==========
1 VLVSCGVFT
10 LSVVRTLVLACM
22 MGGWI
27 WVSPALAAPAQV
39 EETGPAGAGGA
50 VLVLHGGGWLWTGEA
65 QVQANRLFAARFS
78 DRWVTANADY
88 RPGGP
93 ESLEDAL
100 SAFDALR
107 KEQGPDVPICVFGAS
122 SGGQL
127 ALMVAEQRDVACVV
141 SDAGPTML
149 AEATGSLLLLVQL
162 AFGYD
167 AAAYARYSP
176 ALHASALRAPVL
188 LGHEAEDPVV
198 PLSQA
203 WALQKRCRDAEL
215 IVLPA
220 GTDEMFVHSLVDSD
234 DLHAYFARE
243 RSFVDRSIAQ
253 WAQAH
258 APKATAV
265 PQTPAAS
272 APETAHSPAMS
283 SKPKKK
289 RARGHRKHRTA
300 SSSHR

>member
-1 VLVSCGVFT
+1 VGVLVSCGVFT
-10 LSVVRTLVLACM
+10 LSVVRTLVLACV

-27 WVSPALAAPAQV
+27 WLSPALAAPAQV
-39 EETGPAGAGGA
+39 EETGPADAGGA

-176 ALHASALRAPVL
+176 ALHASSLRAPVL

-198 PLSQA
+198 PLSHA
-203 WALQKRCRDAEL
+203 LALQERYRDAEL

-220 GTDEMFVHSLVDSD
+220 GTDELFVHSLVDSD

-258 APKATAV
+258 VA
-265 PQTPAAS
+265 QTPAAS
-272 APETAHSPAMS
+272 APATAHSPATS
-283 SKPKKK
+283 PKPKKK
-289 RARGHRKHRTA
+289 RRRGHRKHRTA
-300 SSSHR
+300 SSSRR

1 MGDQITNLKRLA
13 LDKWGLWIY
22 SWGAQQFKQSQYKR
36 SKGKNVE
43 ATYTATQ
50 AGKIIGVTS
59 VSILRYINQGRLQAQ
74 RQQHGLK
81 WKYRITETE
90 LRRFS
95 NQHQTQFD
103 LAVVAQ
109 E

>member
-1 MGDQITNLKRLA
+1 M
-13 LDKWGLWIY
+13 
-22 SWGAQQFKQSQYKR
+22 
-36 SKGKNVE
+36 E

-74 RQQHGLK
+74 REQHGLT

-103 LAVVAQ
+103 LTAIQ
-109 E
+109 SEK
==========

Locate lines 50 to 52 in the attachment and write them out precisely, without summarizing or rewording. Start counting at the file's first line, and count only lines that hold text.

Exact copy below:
+220 GTDELFVHSLVDSD

-258 APKATAV
+258 VA